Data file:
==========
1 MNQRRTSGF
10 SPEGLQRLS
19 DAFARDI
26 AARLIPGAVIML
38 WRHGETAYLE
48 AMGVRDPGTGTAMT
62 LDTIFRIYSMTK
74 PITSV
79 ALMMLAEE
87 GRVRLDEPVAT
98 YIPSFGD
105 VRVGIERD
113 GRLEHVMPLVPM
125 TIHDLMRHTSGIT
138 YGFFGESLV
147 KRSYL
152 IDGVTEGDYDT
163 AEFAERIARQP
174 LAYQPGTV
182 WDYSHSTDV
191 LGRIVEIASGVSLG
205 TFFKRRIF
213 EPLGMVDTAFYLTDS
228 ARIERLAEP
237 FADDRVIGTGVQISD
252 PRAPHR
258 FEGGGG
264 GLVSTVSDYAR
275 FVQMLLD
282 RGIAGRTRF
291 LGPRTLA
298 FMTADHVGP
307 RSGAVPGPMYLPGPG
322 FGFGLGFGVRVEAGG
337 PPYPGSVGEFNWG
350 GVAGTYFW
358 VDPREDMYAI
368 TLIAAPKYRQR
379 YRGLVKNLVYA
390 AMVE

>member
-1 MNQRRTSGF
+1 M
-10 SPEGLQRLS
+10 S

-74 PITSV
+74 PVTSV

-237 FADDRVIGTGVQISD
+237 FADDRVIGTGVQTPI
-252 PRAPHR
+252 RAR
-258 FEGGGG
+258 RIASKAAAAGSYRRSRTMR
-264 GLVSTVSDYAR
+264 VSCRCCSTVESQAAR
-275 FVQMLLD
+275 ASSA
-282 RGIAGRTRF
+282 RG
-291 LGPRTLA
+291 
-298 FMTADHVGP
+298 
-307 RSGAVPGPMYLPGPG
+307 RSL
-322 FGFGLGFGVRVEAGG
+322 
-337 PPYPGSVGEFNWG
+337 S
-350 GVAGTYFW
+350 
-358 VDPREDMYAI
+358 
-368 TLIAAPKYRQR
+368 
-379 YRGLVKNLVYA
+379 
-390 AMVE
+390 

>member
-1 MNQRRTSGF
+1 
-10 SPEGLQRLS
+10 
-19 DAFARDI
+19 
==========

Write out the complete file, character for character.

1 MNQRRTSGF
10 SPEGLQRLS
19 DAFARDI
26 AARLIPGAVIML
38 WRHGETAYLE
48 AMGVRDPGTGTAMT
62 LDTIFRIYSMTK
74 PITSV
79 ALMMLAEE
87 GRVRLDEPVAT
98 YIPSFGD
105 VRVGIERD
113 GRLEHVMPLVPM
125 TIHDLMRHTSGIT
138 YGFFGESLV
147 KRSYL
152 IDGVTEGDYDT
163 AEFAERIARQP
174 LAYQPGTV
182 WDYSHSTDV
191 LGRIVEIASGVSLG
205 TFFKRRIF
213 EPLGMVDTAFYLTDS
228 ARIERLAEP
237 FADDRVIGTGVQISD
252 PRAPHR
258 FEGGGG
264 GLVSTVSDYAR
275 FVQMLLD
282 RGIAGRTRF
291 LGPRTLA
298 FMTADHVGP
307 RSGAVPGPMYLPGPG
322 FGFGLGFGVRVEAGG
337 PPYPGSVGEFNWG
350 GVAGTYFW
358 VDPREDMYAI
368 TLIAAPKYRQR
379 YRGLVKNLVYA
390 AMVE

>member
-1 MNQRRTSGF
+1 M
-10 SPEGLQRLS
+10 S

-74 PITSV
+74 PVTSV

-237 FADDRVIGTGVQISD
+237 FADDRVIGTGVQTPI
-252 PRAPHR
+252 RAR
-258 FEGGGG
+258 RIASKAAAAGSYRRSRTMR
-264 GLVSTVSDYAR
+264 VSCRCCSTVESQAAR
-275 FVQMLLD
+275 ASSA
-282 RGIAGRTRF
+282 RG
-291 LGPRTLA
+291 
-298 FMTADHVGP
+298 
-307 RSGAVPGPMYLPGPG
+307 RSL
-322 FGFGLGFGVRVEAGG
+322 
-337 PPYPGSVGEFNWG
+337 S
-350 GVAGTYFW
+350 
-358 VDPREDMYAI
+358 
-368 TLIAAPKYRQR
+368 
-379 YRGLVKNLVYA
+379 
-390 AMVE
+390 

>member
-1 MNQRRTSGF
+1 
-10 SPEGLQRLS
+10 
-19 DAFARDI
+19 